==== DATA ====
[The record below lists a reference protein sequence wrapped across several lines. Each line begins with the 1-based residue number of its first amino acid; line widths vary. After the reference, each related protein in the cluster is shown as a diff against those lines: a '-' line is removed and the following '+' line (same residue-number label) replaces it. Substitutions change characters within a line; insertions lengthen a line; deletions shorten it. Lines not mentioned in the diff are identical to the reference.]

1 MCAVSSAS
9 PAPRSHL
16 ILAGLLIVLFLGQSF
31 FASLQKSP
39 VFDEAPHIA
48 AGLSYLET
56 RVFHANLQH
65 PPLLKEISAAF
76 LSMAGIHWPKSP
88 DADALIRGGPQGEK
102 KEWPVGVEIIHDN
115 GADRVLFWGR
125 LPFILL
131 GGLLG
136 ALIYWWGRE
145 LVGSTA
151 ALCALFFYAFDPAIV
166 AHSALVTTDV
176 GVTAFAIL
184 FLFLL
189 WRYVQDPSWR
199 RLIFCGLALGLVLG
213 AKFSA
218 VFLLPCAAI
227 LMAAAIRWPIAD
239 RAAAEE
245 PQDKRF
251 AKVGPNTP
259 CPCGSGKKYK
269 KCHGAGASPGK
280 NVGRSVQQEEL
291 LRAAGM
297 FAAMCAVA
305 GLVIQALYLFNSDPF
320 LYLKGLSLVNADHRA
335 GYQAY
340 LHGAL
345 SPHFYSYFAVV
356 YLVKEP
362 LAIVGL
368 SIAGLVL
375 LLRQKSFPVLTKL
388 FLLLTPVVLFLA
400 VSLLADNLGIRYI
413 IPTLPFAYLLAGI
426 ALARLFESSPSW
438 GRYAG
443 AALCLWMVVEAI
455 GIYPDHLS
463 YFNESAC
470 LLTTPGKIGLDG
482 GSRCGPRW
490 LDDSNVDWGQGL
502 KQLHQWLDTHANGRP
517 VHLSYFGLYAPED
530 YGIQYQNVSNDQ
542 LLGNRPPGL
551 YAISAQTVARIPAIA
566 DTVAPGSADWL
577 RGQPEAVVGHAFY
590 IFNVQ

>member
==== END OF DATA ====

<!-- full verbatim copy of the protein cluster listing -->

[The record below lists a reference protein sequence wrapped across several lines. Each line begins with the 1-based residue number of its first amino acid; line widths vary. After the reference, each related protein in the cluster is shown as a diff against those lines: a '-' line is removed and the following '+' line (same residue-number label) replaces it. Substitutions change characters within a line; insertions lengthen a line; deletions shorten it. Lines not mentioned in the diff are identical to the reference.]

1 MCAVSSAS
9 PAPRSHL
16 ILAGLLIVLFLGQSF
31 FASLQKSP
39 VFDEAPHIA
48 AGLSYLET
56 RVFHANLQH
65 PPLLKEISAAF
76 LSMAGIHWPKSP
88 DADALIRGGPQGEK
102 KEWPVGVEIIHDN
115 GADRVLFWGR
125 LPFILL
131 GGLLG
136 ALIYWWGRE
145 LVGSTA
151 ALCALFFYAFDPAIV
166 AHSALVTTDV
176 GVTAFAIL
184 FLFLL
189 WRYVQDPSWR
199 RLIFCGLALGLVLG
213 AKFSA
218 VFLLPCAAI
227 LMAAAIRWPIAD
239 RAAAEE
245 PQDKRF
251 AKVGPNTP
259 CPCGSGKKYK
269 KCHGAGASPGK
280 NVGRSVQQEEL
291 LRAAGM
297 FAAMCAVA
305 GLVIQALYLFNSDPF
320 LYLKGLSLVNADHRA
335 GYQAY
340 LHGAL
345 SPHFYSYFAVV
356 YLVKEP
362 LAIVGL
368 SIAGLVL
375 LLRQKSFPVLTKL
388 FLLLTPVVLFLA
400 VSLLADNLGIRYI
413 IPTLPFAYLLAGI
426 ALARLFESSPSW
438 GRYAG
443 AALCLWMVVEAI
455 GIYPDHLS
463 YFNESAC
470 LLTTPGKIGLDG
482 GSRCGPRW
490 LDDSNVDWGQGL
502 KQLHQWLDTHANGRP
517 VHLSYFGLYAPED
530 YGIQYQNVSNDQ
542 LLGNRPPGL
551 YAISAQTVARIPAIA
566 DTVAPGSADWL
577 RGQPEAVVGHAFY
590 IFNVQ

>member